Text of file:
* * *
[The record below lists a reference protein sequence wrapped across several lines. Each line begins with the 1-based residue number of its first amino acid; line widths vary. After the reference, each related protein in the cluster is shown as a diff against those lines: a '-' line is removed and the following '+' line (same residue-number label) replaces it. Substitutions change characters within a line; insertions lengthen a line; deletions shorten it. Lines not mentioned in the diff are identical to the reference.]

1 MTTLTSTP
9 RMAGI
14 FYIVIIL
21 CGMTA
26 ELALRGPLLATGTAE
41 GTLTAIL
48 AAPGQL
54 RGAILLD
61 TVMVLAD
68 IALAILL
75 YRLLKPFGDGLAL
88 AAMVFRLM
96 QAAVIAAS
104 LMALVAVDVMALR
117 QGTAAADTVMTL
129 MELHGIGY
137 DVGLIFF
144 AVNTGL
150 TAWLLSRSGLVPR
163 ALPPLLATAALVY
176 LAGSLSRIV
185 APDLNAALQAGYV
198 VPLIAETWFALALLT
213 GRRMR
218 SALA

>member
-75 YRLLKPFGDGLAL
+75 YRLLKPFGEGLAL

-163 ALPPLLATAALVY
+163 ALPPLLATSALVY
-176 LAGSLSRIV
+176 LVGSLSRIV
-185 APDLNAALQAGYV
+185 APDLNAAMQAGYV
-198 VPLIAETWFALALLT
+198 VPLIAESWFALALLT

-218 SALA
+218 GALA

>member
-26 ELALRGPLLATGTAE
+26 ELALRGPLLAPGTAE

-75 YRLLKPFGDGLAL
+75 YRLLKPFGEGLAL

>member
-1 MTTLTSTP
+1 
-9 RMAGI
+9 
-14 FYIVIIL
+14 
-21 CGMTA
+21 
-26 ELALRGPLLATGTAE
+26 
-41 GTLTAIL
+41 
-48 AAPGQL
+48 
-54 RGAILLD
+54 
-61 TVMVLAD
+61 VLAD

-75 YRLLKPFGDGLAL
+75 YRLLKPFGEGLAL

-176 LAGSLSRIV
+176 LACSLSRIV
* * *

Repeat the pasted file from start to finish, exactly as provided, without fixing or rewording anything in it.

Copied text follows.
[The record below lists a reference protein sequence wrapped across several lines. Each line begins with the 1-based residue number of its first amino acid; line widths vary. After the reference, each related protein in the cluster is shown as a diff against those lines: a '-' line is removed and the following '+' line (same residue-number label) replaces it. Substitutions change characters within a line; insertions lengthen a line; deletions shorten it. Lines not mentioned in the diff are identical to the reference.]

1 MTTLTSTP
9 RMAGI
14 FYIVIIL
21 CGMTA
26 ELALRGPLLATGTAE
41 GTLTAIL
48 AAPGQL
54 RGAILLD
61 TVMVLAD
68 IALAILL
75 YRLLKPFGDGLAL
88 AAMVFRLM
96 QAAVIAAS
104 LMALVAVDVMALR
117 QGTAAADTVMTL
129 MELHGIGY
137 DVGLIFF
144 AVNTGL
150 TAWLLSRSGLVPR
163 ALPPLLATAALVY
176 LAGSLSRIV
185 APDLNAALQAGYV
198 VPLIAETWFALALLT
213 GRRMR
218 SALA

>member
-75 YRLLKPFGDGLAL
+75 YRLLKPFGEGLAL

-163 ALPPLLATAALVY
+163 ALPPLLATSALVY
-176 LAGSLSRIV
+176 LVGSLSRIV
-185 APDLNAALQAGYV
+185 APDLNAAMQAGYV
-198 VPLIAETWFALALLT
+198 VPLIAESWFALALLT

-218 SALA
+218 GALA

>member
-26 ELALRGPLLATGTAE
+26 ELALRGPLLAPGTAE

-75 YRLLKPFGDGLAL
+75 YRLLKPFGEGLAL

>member
-1 MTTLTSTP
+1 
-9 RMAGI
+9 
-14 FYIVIIL
+14 
-21 CGMTA
+21 
-26 ELALRGPLLATGTAE
+26 
-41 GTLTAIL
+41 
-48 AAPGQL
+48 
-54 RGAILLD
+54 
-61 TVMVLAD
+61 VLAD

-75 YRLLKPFGDGLAL
+75 YRLLKPFGEGLAL

-176 LAGSLSRIV
+176 LACSLSRIV